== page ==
Monday, May 13, 2013

Big Man, Big Chair

Before, I get going, I want to mention again that there are spaces in the class that I am teaching starting on the 20th at Kelly Mehlers. Usually during a class where we make a chair, everyone has a topic that they want to cover, but time doesn't allow. This class is for all those topics and more, it's not just about making a chair, it's about Chair making. Besides building shavehorses, we will go in depth into chair design (recreating the chair below), we'll grind drill bits, get our tools sharper and better tuned than every, make some tools (adzes and sloyd knives), go over various techniques for constructing chairs that folks always ask about such as the duckbill joint and we'll be building the rocker jig that I recently built and going over the fine points of rocker making. We decided to do this class based on the constant requests of students in the chair making classes and I hope you'll join us.

There are some simple landmarks that guide most chair design. The shoulders are wider than the hips etc... Following this logic leads to most chairs having the shape of a section of a cone. But there is more to it than that. The body can be viewed as a  series of conical sections that lie at angles to each other.
I decided to take my recent cardboard chair mock up one step further and use my friend and fellow chair maker Dan as a subject. Dan is 6 foot and forever tall, so I thought it would be an interesting case study. I doubt Dan has ever sat in a chair that was truly sized for him, so we dug back into the lawn mower box and got to it.

We started by making a stable stand in for the stool part of the chair, and a cut out that I use for my largest chair seat back.

 Then we bent a strip of cardboard to fit the inside of the cut out and screwed them together.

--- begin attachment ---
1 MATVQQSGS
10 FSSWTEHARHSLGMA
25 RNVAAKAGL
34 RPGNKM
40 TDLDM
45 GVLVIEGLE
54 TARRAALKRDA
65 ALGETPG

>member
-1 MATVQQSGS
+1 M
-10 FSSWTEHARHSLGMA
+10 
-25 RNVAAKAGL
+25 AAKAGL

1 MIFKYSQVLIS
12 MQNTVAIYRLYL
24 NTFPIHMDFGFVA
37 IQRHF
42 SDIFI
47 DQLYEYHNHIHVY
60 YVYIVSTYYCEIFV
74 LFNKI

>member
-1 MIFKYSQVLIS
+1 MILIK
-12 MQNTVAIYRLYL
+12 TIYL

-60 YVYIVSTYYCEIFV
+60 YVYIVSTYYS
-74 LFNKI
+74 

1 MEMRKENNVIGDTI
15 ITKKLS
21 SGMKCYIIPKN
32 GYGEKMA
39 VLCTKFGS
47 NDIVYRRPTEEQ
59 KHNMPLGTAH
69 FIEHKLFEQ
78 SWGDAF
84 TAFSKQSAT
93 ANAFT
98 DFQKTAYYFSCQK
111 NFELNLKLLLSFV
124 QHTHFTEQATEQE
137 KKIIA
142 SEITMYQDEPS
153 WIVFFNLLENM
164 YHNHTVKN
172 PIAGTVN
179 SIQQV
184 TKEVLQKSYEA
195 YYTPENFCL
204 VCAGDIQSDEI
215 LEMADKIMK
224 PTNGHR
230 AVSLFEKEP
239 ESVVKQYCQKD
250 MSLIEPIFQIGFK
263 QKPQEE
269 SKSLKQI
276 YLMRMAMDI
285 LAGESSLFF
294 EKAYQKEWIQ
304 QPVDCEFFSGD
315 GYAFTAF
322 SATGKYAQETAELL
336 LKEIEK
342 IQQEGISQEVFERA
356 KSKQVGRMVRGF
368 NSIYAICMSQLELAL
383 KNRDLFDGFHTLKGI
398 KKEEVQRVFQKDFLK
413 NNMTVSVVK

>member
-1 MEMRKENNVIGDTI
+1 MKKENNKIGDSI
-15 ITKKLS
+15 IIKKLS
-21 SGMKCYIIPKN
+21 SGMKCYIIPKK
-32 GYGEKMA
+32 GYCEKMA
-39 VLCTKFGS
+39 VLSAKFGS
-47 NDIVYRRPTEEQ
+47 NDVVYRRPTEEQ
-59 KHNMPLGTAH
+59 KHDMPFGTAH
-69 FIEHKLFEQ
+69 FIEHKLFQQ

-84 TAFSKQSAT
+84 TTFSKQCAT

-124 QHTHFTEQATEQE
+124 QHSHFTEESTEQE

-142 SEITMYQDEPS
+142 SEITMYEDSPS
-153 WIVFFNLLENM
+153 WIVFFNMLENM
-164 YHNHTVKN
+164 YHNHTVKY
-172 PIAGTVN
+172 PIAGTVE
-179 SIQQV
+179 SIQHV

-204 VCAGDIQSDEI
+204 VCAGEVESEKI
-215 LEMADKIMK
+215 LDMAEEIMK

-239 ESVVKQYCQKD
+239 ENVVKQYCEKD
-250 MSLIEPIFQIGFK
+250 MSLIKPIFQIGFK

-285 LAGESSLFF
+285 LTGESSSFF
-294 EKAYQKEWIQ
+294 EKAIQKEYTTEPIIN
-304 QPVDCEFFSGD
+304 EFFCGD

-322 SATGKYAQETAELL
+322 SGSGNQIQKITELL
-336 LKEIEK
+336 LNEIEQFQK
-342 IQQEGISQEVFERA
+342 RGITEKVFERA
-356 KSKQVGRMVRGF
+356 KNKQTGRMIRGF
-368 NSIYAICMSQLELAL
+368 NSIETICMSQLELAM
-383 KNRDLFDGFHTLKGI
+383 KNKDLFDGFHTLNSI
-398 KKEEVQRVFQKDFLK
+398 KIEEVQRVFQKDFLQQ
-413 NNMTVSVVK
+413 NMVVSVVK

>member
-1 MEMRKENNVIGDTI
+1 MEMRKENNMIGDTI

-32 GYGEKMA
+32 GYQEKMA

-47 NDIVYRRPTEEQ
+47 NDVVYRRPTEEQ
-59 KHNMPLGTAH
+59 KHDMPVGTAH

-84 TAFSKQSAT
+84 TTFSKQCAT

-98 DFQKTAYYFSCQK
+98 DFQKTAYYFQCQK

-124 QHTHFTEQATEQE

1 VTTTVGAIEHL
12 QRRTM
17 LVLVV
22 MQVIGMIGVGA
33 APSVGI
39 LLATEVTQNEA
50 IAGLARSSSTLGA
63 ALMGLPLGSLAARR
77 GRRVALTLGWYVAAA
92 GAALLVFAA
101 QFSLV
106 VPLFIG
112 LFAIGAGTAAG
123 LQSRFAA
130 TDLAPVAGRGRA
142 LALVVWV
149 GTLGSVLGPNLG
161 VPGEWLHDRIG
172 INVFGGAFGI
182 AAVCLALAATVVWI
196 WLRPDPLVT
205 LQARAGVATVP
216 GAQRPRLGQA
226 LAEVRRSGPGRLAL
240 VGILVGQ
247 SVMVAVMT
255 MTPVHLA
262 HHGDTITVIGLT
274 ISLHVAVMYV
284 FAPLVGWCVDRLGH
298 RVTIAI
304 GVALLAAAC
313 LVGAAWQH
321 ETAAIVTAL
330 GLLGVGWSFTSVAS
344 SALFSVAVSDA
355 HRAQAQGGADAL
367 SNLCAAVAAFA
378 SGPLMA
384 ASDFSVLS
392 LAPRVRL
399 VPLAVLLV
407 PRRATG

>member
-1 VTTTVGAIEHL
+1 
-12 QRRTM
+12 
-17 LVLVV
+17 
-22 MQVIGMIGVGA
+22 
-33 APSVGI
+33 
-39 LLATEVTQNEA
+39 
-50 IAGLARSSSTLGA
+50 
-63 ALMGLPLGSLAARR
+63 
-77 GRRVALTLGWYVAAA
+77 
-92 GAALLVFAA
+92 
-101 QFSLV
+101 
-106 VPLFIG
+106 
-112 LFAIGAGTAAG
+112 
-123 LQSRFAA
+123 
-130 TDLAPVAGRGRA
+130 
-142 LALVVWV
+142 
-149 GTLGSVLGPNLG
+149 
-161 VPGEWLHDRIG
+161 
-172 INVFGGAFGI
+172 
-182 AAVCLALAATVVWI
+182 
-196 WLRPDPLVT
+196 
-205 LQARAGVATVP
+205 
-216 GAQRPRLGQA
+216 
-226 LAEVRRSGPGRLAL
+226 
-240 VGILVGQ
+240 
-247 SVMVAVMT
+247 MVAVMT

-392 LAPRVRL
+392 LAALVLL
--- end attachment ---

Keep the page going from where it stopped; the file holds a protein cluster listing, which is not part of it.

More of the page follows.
Next, we cut tabs on the top of the cardboard at a good height for Dan.
And matched the curve at the top of the lower piece to define the next section.
This section tilts back and acts as the support for the rib cage.
The plank at the back gives support for the upper rib cage, which is enough to make the chair stable and "sitable".
We followed the same tab making process and fit the next section which is the zone where the shoulder blades are located. This area tilts back more than the rib cage zone to give clearance.

 Then we fit the top piece that acts as the headrest. We used a couple of curves cut into plywood to open up the shape where needed and add a little support.
Dan declared it comfortable, although he is so used to sitting in "tiny" chairs, that I think it is a wholly new feeling for him. I sat in it as well and found it actually quite good for me as well, except that the relief for the shoulderblades hit me somewhere around my the middle of my shoulders!
Rocket was especially interested in the process.
Here, Dan is using the laser to help guide where to map out the spindles, which is the next step.
When we first started, Dan mentioned how nice a permanent, adjustable version of this would be, but at the end of the hour that it took us, he said that the cardboard was so easily manipulated that he didn't think it necessary.
I can't wait to see the finished chair.

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